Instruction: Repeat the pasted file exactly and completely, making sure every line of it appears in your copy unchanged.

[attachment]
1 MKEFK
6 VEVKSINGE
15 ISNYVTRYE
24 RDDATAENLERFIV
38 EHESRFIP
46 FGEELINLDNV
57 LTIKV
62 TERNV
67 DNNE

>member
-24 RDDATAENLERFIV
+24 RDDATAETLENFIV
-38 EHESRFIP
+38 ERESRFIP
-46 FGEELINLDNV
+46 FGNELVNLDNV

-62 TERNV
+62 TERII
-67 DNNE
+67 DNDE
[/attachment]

1 MKEFK
6 VEVKSINGE
15 ISNYVTRYE
24 RDDATAENLERFIV
38 EHESRFIP
46 FGEELINLDNV
57 LTIKV
62 TERNV
67 DNNE

>member
-24 RDDATAENLERFIV
+24 RDDATAETLENFIV
-38 EHESRFIP
+38 ERESRFIP
-46 FGEELINLDNV
+46 FGNELVNLDNV

-62 TERNV
+62 TERII
-67 DNNE
+67 DNDE